Berkeley Landmarks :: Founders’ Rock
  


Founders’ Rock

Hearst Avenue at Gayley Road, Berkeley, CA

Susan Cerny


Photo: Daniella Thompson, 2007

3 March 2001

The University of California was founded in 1868, but its origins date back to 1860 when the College of California, a small, private institution then located in Oakland, purchased thirty acres of land for the “benefits of a country location.”

On 16 April 1860, the trustees of the College of California met at the location of Founders’ Rock to dedicate their new campus.

Among those present were the Reverends Samuel H. Willey, D. B. Cheney, Henry Durant, and Frederick Billings. Billings is credited with choosing the name Berkeley for the townsite surrounding the college, and popular tradition has him standing on the rock when the name Berkeley came to him.

In 1866, the California legislature established the College of Agriculture, Mining, and Mechanical Arts.

Two years later, with the passage of the Charter Act by the legislature, the new state college joined with the College of California, and the University of California was formed.

Founders’ Rock, located at Hearst Avenue and Gayley Road, is a natural outcropping of unusual geologic composition that may have been thrust up by activity centuries ago on the nearby Hayward Fault.

It was once the most prominent feature in the surrounding landscape. The plaque commemorating Founders’ Rock was placed there by the graduating class of 1896.


Photo: Daniella Thompson, 2007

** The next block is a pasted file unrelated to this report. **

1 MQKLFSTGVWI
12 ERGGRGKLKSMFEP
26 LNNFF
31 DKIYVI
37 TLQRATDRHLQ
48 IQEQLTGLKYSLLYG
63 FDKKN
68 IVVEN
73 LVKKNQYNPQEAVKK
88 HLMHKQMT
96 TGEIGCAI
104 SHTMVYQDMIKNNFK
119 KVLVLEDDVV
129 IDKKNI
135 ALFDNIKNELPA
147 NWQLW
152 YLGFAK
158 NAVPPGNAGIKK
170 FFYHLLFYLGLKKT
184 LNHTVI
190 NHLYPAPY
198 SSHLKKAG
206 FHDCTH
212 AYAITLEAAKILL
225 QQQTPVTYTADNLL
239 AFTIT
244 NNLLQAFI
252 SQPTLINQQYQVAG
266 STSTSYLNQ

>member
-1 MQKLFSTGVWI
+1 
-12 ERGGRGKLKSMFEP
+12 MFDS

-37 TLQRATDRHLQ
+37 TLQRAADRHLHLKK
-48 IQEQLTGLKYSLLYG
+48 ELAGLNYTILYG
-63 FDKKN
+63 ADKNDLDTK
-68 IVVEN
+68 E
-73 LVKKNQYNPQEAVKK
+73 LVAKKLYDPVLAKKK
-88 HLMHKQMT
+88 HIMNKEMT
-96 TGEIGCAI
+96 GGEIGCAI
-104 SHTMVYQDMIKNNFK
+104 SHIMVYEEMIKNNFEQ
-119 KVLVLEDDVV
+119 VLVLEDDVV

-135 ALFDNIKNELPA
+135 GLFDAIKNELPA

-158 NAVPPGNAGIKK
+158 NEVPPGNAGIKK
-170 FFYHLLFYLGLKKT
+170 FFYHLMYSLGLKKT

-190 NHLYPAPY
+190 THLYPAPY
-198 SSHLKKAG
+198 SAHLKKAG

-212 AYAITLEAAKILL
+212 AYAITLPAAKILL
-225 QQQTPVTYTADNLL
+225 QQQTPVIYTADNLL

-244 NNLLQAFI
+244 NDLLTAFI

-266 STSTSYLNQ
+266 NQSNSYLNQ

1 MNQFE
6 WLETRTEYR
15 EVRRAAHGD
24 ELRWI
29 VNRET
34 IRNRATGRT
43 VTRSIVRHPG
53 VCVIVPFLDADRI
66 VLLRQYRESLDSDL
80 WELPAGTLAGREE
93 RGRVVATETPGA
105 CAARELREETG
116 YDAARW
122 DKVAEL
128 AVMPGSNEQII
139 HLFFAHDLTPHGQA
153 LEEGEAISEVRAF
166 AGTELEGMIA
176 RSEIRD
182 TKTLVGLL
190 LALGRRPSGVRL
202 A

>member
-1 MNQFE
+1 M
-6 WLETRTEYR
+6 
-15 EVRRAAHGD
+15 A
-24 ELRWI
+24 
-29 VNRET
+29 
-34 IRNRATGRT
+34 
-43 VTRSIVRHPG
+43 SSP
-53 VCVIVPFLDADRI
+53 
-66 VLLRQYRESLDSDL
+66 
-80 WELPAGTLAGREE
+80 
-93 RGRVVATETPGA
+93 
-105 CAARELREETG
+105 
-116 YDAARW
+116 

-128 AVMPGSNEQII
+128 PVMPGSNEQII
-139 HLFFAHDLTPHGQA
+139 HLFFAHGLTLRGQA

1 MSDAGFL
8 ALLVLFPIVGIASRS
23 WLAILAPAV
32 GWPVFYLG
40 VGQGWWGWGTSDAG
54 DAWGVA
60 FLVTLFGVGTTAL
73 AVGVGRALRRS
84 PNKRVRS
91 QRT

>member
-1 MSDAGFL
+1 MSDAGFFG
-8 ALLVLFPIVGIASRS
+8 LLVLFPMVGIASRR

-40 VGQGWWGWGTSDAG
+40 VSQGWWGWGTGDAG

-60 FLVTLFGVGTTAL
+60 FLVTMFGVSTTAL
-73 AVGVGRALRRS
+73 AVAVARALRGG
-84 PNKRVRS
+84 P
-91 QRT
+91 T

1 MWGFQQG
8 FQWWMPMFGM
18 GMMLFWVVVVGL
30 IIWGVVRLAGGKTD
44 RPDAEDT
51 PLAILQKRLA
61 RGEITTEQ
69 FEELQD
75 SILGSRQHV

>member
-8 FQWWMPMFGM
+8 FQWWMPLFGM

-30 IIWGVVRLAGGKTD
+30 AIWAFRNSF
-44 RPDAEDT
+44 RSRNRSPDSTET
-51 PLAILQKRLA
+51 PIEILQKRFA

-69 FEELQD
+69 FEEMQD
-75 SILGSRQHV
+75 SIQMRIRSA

This article was originally published in the Berkeley Daily Planet.

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Editor’s note: Many stories circulate about the naming of the town. The Centennial Record of the University of California offers the official story:

A Brief History of the University of California

The hope for a University of California was expressed at the first Constitutional Convention in Monterey in 1849—a year after the discovery of gold at Sutter’s Mill and a year before California’s admission to the union. But the new state, for all of its apparent wealth, lacked the means to support government and education. To fill the vacuum, private schools and academies sprang up. Among the founders was a handful of churchmen sent by the American Home Missionary Society of New York to minister to human souls in the mining camps and boom towns. They opened the Contra Costa Academy in Oakland in 1853. Two years later, it was incorporated as the COLLEGE OF CALIFORNIA. Through a transfer of its buildings and lands to the state, this institution gave impetus to the creation of the University of California.

Supporters in those early years included the Rev. Samuel H. Willey, who had arrived in 1849 for work in the territorial capital of Monterey; Sherman Day, the son of Yale’s President Jeremiah Day; the Rev. Henry Durant of Yale—who was to become head of the College of California and first President of the University; and the Rev. Dr. Horace Bushnell, who came to California for his health but devoted his visit to a search for a site for the future university.

Land and a Charter

Debt stalked the College of California from the beginning and bill collectors routinely waylaid Durant in the streets of Oakland.